The “pulp” of a tooth is comprised of nerves, tissue, and blood vessels that allow our teeth to remain vital, or alive. However, if untreated decay reaches the pulp or a traumatic injury causes the pulp to be damaged, this can lead to inflammation and subsequent pain.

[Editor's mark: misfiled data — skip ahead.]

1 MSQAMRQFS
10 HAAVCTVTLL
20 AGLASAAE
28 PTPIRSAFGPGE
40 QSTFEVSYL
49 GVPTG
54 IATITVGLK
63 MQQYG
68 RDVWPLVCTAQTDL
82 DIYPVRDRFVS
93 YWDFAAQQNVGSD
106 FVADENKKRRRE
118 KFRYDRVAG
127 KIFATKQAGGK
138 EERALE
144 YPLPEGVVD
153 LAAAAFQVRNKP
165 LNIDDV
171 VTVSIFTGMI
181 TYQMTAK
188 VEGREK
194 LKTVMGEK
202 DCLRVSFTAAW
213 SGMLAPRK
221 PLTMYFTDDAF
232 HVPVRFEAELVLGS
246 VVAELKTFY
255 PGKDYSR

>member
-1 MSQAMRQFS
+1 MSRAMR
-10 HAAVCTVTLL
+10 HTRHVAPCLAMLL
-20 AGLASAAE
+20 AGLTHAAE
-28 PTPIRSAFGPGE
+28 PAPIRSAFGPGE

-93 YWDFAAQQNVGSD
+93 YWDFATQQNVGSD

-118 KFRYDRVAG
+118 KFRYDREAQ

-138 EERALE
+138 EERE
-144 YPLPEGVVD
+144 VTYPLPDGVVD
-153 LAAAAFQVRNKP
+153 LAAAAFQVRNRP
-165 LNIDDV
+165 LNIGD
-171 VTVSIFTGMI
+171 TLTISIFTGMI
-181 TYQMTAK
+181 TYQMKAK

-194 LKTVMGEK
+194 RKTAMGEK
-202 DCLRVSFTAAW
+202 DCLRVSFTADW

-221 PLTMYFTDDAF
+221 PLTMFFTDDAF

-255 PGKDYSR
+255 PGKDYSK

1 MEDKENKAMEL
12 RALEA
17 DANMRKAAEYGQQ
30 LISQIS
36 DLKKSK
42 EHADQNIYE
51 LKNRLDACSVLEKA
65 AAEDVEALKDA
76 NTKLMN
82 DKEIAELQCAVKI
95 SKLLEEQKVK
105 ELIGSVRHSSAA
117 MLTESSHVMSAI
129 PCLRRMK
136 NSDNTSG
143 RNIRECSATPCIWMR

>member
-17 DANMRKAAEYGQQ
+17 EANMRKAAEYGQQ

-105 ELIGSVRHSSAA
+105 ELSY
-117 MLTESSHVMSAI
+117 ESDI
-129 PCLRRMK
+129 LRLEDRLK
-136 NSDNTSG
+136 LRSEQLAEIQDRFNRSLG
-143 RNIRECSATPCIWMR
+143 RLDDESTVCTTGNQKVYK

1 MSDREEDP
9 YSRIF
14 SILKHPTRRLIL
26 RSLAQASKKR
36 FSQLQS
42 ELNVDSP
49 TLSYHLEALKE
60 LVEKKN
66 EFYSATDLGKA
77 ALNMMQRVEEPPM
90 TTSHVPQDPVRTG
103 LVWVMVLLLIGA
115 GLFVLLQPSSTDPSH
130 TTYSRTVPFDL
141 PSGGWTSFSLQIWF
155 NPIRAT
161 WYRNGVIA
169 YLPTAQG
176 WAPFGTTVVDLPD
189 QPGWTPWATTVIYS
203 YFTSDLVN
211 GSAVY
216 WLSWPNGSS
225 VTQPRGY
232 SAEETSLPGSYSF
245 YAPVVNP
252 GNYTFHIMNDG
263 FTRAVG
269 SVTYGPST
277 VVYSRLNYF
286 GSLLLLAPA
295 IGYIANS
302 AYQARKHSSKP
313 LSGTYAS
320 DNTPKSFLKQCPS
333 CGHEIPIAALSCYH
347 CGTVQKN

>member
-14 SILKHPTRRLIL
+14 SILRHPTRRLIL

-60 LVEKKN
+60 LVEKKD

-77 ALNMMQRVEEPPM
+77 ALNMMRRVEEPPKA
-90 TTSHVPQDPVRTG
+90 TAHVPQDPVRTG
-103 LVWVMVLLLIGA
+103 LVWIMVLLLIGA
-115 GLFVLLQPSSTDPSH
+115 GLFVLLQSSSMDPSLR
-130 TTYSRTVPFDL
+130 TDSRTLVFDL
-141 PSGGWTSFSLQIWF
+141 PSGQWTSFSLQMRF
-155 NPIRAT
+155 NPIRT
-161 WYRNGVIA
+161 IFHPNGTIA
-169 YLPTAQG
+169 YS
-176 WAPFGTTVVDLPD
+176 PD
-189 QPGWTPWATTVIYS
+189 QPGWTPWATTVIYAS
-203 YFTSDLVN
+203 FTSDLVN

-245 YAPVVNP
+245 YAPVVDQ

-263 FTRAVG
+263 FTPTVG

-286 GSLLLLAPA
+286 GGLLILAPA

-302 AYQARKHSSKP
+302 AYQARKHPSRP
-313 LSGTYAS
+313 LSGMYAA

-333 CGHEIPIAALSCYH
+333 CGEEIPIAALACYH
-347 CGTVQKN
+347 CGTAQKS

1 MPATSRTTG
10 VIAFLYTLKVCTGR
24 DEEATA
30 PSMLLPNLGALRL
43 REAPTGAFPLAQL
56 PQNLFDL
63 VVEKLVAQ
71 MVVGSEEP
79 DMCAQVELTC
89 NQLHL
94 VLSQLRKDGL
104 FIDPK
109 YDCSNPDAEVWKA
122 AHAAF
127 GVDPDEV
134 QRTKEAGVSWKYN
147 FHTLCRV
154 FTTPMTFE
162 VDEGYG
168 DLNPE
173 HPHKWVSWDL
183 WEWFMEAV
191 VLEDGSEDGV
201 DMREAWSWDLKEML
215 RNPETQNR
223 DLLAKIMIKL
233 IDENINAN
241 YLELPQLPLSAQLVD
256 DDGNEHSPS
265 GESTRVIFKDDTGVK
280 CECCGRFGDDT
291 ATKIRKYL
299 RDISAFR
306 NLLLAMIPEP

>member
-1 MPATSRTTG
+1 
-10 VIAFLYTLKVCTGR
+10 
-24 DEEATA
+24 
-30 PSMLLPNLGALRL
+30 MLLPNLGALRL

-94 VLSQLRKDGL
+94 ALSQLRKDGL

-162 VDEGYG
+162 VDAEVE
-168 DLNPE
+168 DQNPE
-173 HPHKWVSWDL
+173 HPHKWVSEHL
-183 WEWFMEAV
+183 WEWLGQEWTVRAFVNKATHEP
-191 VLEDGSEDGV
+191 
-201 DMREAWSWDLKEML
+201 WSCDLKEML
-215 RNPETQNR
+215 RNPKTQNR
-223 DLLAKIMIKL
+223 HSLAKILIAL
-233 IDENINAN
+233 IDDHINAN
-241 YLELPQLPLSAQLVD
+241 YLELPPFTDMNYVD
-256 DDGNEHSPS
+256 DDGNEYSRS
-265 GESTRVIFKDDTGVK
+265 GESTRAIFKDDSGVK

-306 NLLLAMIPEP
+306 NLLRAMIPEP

The primary goal of pulp therapy is to treat, restore, and save the affected tooth and their supporting tissues. After a thorough visual exam is completed and a radiograph is taken of the affected area, it will be determined which pulp therapy procedure is indicated. The most common pulp therapy procedures performed by pediatric dentists are the pulpotomy, which is localized to the top part of the pulp, and the pulpectomy, which involves the entire pulp including the root canals. After the necessary pulp therapy is completed, a final restoration can be placed on the tooth to allow the tooth to fall out on its own.